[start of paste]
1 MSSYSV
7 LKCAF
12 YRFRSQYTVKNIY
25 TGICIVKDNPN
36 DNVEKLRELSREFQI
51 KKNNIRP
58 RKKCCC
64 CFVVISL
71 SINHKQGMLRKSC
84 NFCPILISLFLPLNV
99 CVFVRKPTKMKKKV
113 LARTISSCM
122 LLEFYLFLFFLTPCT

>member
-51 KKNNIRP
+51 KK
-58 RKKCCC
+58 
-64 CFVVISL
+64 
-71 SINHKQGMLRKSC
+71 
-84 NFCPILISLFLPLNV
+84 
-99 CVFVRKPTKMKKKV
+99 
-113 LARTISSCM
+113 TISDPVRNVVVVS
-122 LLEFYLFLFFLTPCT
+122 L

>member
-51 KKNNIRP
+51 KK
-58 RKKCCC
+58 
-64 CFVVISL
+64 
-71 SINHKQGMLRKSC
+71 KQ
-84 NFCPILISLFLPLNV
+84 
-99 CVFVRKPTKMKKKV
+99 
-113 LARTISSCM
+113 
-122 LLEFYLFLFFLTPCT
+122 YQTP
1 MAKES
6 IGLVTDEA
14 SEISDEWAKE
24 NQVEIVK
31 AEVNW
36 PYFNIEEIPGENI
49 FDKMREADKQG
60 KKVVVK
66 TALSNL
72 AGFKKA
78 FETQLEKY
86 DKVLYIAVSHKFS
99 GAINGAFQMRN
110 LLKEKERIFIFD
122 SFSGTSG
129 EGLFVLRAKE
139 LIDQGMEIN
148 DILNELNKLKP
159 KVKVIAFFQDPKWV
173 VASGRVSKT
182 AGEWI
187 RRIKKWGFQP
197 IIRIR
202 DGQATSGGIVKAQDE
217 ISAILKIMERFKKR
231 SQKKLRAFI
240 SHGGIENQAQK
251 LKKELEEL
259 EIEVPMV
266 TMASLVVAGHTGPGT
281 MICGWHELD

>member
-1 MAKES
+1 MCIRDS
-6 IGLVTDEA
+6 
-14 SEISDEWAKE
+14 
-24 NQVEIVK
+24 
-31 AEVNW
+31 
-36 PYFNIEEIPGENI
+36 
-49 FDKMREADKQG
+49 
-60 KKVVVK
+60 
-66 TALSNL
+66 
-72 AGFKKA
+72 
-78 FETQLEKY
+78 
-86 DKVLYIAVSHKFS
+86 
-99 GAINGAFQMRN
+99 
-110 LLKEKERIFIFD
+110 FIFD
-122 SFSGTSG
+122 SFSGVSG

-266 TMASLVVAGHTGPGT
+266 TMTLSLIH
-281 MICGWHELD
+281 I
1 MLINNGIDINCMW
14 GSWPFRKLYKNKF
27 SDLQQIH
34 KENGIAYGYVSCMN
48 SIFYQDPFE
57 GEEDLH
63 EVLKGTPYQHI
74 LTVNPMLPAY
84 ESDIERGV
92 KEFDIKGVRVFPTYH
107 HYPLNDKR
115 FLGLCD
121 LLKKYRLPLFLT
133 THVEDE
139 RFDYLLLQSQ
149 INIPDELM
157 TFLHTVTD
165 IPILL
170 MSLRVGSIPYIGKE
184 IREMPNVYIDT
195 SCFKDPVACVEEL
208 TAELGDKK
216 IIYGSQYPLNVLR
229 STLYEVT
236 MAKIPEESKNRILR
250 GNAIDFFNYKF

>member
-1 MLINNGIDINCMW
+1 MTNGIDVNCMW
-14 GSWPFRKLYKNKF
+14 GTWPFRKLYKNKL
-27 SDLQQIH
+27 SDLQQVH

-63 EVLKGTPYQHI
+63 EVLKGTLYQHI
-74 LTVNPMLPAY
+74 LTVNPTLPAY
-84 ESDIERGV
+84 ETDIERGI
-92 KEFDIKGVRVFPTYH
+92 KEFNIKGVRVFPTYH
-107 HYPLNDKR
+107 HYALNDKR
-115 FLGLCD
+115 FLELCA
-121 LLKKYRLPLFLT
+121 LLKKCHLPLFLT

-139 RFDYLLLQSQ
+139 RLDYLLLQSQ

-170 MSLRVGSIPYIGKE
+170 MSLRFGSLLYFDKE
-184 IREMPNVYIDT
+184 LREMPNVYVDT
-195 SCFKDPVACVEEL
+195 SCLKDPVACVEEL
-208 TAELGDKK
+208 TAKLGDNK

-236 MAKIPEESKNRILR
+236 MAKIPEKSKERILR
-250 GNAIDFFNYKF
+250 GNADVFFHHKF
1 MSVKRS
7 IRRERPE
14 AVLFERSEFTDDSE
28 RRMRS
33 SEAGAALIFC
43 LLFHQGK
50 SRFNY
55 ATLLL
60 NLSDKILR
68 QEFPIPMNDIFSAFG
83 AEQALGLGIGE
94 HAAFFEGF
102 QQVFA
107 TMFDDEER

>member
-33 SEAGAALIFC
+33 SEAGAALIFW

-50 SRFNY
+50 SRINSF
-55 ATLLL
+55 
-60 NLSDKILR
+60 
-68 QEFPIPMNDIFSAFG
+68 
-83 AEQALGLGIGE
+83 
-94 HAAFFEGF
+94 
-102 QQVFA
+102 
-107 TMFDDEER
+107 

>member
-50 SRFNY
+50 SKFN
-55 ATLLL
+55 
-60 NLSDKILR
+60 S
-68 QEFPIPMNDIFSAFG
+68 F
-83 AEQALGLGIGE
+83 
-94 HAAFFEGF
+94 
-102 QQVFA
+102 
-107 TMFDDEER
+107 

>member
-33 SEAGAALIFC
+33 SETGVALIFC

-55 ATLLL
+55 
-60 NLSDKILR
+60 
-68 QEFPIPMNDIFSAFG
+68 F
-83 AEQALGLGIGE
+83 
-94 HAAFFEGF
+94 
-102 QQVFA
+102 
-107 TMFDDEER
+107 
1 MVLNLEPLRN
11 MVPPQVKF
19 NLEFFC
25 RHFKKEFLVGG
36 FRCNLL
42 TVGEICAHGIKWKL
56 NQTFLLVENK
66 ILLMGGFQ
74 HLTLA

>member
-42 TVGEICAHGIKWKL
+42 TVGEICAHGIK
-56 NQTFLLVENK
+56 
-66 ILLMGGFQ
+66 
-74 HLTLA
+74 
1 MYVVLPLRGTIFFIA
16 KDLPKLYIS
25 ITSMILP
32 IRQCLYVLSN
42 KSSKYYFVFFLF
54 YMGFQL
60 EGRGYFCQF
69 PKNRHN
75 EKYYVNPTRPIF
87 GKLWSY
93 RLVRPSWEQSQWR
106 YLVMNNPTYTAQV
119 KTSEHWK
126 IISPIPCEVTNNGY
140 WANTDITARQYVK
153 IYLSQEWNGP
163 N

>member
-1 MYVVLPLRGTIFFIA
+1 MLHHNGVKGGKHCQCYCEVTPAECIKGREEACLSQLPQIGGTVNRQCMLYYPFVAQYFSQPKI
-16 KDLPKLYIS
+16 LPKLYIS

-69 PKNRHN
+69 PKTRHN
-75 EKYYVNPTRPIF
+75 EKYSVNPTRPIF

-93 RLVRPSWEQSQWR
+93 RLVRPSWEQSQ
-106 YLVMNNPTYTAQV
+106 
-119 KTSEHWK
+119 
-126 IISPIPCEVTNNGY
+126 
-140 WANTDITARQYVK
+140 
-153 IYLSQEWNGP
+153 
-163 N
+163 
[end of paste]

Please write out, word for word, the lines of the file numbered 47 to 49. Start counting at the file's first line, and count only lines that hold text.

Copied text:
+122 YQTP
1 MAKES
6 IGLVTDEA